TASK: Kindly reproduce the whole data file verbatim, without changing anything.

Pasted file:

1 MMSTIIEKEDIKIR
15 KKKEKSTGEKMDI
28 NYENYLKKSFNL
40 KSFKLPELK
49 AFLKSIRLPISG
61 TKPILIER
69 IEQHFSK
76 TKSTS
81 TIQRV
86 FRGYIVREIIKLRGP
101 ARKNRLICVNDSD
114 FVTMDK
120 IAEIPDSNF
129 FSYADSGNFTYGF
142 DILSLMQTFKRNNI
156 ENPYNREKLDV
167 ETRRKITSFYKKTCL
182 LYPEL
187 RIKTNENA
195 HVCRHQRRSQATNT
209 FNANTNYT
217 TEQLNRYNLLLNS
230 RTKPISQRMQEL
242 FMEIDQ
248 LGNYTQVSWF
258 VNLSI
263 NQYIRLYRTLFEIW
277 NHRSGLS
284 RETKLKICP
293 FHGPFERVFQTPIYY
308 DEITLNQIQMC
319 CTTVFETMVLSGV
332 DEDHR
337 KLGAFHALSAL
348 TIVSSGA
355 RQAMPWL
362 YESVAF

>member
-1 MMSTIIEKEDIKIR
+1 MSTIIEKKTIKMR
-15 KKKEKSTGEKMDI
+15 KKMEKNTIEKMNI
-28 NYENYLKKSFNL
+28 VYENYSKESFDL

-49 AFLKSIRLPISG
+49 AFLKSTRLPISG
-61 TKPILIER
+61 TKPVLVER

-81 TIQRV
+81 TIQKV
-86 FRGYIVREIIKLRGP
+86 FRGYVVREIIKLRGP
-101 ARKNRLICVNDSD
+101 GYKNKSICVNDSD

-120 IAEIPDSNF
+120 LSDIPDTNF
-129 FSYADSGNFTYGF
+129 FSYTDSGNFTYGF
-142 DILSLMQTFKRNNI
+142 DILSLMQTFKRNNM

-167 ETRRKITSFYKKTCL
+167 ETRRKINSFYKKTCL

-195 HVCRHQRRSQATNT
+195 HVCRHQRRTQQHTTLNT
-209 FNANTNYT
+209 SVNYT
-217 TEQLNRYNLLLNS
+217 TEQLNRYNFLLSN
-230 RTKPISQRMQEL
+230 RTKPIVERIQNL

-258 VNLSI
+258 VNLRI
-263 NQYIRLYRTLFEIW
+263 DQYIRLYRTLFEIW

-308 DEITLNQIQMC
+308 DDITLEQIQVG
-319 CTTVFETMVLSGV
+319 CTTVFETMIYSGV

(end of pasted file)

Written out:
1 MMSTIIEKEDIKIR
15 KKKEKSTGEKMDI
28 NYENYLKKSFNL
40 KSFKLPELK
49 AFLKSIRLPISG
61 TKPILIER
69 IEQHFSK
76 TKSTS
81 TIQRV
86 FRGYIVREIIKLRGP
101 ARKNRLICVNDSD
114 FVTMDK
120 IAEIPDSNF
129 FSYADSGNFTYGF
142 DILSLMQTFKRNNI
156 ENPYNREKLDV
167 ETRRKITSFYKKTCL
182 LYPEL
187 RIKTNENA
195 HVCRHQRRSQATNT
209 FNANTNYT
217 TEQLNRYNLLLNS
230 RTKPISQRMQEL
242 FMEIDQ
248 LGNYTQVSWF
258 VNLSI
263 NQYIRLYRTLFEIW
277 NHRSGLS
284 RETKLKICP
293 FHGPFERVFQTPIYY
308 DEITLNQIQMC
319 CTTVFETMVLSGV
332 DEDHR
337 KLGAFHALSAL
348 TIVSSGA
355 RQAMPWL
362 YESVAF

>member
-1 MMSTIIEKEDIKIR
+1 MSTIIEKKTIKMR
-15 KKKEKSTGEKMDI
+15 KKMEKNTIEKMNI
-28 NYENYLKKSFNL
+28 VYENYSKESFDL

-49 AFLKSIRLPISG
+49 AFLKSTRLPISG
-61 TKPILIER
+61 TKPVLVER

-81 TIQRV
+81 TIQKV
-86 FRGYIVREIIKLRGP
+86 FRGYVVREIIKLRGP
-101 ARKNRLICVNDSD
+101 GYKNKSICVNDSD

-120 IAEIPDSNF
+120 LSDIPDTNF
-129 FSYADSGNFTYGF
+129 FSYTDSGNFTYGF
-142 DILSLMQTFKRNNI
+142 DILSLMQTFKRNNM

-167 ETRRKITSFYKKTCL
+167 ETRRKINSFYKKTCL

-195 HVCRHQRRSQATNT
+195 HVCRHQRRTQQHTTLNT
-209 FNANTNYT
+209 SVNYT
-217 TEQLNRYNLLLNS
+217 TEQLNRYNFLLSN
-230 RTKPISQRMQEL
+230 RTKPIVERIQNL

-258 VNLSI
+258 VNLRI
-263 NQYIRLYRTLFEIW
+263 DQYIRLYRTLFEIW

-308 DEITLNQIQMC
+308 DDITLEQIQVG
-319 CTTVFETMVLSGV
+319 CTTVFETMIYSGV